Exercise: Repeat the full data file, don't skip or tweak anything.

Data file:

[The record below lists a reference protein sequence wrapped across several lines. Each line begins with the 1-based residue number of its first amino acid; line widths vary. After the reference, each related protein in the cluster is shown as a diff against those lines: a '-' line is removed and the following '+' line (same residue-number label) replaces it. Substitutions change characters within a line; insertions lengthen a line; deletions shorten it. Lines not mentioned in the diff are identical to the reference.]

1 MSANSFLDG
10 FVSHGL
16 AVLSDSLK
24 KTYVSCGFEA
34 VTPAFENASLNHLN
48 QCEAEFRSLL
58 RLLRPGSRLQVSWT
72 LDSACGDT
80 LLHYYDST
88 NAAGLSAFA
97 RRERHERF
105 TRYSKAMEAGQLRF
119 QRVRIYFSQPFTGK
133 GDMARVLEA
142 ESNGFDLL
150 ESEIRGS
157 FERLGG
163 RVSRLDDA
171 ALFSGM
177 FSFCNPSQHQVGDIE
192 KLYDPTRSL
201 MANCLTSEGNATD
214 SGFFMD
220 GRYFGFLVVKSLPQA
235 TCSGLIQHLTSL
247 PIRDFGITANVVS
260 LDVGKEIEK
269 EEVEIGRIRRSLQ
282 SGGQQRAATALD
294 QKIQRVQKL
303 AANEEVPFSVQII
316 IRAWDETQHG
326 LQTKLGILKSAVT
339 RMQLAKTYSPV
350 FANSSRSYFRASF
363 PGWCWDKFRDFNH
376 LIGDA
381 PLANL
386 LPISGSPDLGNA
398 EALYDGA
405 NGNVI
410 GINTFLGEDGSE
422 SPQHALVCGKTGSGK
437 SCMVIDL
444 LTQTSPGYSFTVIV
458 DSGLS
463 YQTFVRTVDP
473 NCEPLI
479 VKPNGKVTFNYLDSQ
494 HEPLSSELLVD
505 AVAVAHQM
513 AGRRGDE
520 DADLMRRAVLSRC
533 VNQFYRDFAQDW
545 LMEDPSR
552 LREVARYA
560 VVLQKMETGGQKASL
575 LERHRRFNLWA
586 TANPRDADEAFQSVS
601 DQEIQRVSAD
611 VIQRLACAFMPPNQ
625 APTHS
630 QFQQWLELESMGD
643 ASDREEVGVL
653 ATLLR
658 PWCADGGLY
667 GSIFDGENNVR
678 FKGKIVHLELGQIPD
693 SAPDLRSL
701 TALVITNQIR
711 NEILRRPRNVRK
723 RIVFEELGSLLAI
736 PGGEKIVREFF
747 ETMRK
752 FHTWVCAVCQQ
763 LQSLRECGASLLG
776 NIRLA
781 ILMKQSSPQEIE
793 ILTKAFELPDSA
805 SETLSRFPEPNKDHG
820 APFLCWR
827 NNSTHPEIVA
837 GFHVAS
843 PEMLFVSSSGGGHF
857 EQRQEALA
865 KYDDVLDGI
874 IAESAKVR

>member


[The record below lists a reference protein sequence wrapped across several lines. Each line begins with the 1-based residue number of its first amino acid; line widths vary. After the reference, each related protein in the cluster is shown as a diff against those lines: a '-' line is removed and the following '+' line (same residue-number label) replaces it. Substitutions change characters within a line; insertions lengthen a line; deletions shorten it. Lines not mentioned in the diff are identical to the reference.]

1 MSANSFLDG
10 FVSHGL
16 AVLSDSLK
24 KTYVSCGFEA
34 VTPAFENASLNHLN
48 QCEAEFRSLL
58 RLLRPGSRLQVSWT
72 LDSACGDT
80 LLHYYDST
88 NAAGLSAFA
97 RRERHERF
105 TRYSKAMEAGQLRF
119 QRVRIYFSQPFTGK
133 GDMARVLEA
142 ESNGFDLL
150 ESEIRGS
157 FERLGG
163 RVSRLDDA
171 ALFSGM
177 FSFCNPSQHQVGDIE
192 KLYDPTRSL
201 MANCLTSEGNATD
214 SGFFMD
220 GRYFGFLVVKSLPQA
235 TCSGLIQHLTSL
247 PIRDFGITANVVS
260 LDVGKEIEK
269 EEVEIGRIRRSLQ
282 SGGQQRAATALD
294 QKIQRVQKL
303 AANEEVPFSVQII
316 IRAWDETQHG
326 LQTKLGILKSAVT
339 RMQLAKTYSPV
350 FANSSRSYFRASF
363 PGWCWDKFRDFNH
376 LIGDA
381 PLANL
386 LPISGSPDLGNA
398 EALYDGA
405 NGNVI
410 GINTFLGEDGSE
422 SPQHALVCGKTGSGK
437 SCMVIDL
444 LTQTSPGYSFTVIV
458 DSGLS
463 YQTFVRTVDP
473 NCEPLI
479 VKPNGKVTFNYLDSQ
494 HEPLSSELLVD
505 AVAVAHQM
513 AGRRGDE
520 DADLMRRAVLSRC
533 VNQFYRDFAQDW
545 LMEDPSR
552 LREVARYA
560 VVLQKMETGGQKASL
575 LERHRRFNLWA
586 TANPRDADEAFQSVS
601 DQEIQRVSAD
611 VIQRLACAFMPPNQ
625 APTHS
630 QFQQWLELESMGD
643 ASDREEVGVL
653 ATLLR
658 PWCADGGLY
667 GSIFDGENNVR
678 FKGKIVHLELGQIPD
693 SAPDLRSL
701 TALVITNQIR
711 NEILRRPRNVRK
723 RIVFEELGSLLAI
736 PGGEKIVREFF
747 ETMRK
752 FHTWVCAVCQQ
763 LQSLRECGASLLG
776 NIRLA
781 ILMKQSSPQEIE
793 ILTKAFELPDSA
805 SETLSRFPEPNKDHG
820 APFLCWR
827 NNSTHPEIVA
837 GFHVAS
843 PEMLFVSSSGGGHF
857 EQRQEALA
865 KYDDVLDGI
874 IAESAKVR

>member